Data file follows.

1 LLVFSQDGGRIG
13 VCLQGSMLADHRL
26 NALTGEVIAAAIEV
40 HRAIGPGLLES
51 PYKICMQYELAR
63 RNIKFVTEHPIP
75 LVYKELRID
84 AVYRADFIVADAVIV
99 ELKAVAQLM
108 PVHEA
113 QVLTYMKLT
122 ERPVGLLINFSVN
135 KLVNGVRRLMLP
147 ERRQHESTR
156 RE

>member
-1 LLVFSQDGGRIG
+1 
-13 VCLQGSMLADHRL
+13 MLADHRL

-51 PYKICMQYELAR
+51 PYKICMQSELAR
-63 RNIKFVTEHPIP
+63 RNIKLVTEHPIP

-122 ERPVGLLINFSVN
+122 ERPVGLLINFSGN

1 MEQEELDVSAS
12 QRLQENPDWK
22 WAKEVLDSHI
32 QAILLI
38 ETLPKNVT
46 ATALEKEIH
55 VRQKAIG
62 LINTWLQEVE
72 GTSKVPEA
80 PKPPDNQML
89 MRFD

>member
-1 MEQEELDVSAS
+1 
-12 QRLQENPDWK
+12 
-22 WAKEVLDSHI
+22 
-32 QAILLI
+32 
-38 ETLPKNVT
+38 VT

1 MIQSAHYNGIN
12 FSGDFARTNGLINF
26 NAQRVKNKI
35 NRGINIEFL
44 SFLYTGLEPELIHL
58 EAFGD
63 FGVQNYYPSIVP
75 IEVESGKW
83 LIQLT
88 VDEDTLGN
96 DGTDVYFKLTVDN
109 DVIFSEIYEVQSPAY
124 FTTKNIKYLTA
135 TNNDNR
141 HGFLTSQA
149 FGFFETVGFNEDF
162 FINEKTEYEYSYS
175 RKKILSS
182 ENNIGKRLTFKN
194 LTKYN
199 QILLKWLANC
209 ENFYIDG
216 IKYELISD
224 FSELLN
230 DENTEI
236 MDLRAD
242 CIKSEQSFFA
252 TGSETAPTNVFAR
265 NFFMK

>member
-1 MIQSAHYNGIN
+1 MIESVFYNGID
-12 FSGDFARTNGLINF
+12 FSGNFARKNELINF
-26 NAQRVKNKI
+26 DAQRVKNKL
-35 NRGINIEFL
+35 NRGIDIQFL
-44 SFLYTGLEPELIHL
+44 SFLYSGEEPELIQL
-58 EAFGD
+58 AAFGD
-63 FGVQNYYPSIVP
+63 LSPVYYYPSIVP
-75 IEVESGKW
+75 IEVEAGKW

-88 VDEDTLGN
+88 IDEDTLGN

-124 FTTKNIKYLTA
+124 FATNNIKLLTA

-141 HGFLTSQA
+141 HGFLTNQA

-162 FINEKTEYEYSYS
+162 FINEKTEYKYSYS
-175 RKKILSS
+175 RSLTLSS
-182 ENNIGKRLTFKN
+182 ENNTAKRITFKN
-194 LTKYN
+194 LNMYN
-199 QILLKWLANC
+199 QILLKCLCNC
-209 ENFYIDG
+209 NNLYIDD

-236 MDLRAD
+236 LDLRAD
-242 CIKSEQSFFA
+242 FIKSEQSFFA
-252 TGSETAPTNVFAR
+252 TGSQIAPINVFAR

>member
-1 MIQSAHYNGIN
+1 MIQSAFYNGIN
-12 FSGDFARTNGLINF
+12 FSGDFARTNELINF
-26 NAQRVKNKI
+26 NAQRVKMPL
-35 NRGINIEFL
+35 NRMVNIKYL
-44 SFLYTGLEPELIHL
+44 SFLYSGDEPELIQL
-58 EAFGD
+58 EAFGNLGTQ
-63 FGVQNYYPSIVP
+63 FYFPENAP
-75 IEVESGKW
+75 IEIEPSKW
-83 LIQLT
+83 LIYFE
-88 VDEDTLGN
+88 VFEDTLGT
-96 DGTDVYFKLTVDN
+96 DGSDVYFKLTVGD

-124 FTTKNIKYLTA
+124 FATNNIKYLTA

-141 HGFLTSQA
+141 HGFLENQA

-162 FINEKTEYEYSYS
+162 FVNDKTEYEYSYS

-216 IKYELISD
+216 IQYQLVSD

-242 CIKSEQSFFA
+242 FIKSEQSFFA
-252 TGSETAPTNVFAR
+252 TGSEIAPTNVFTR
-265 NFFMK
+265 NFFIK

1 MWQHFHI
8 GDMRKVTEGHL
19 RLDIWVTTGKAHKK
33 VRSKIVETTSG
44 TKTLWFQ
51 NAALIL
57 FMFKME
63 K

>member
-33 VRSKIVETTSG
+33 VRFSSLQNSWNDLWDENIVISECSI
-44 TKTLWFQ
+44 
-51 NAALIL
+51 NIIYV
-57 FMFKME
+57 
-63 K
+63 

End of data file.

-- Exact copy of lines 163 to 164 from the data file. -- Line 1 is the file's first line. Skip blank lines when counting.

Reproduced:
63 K

>member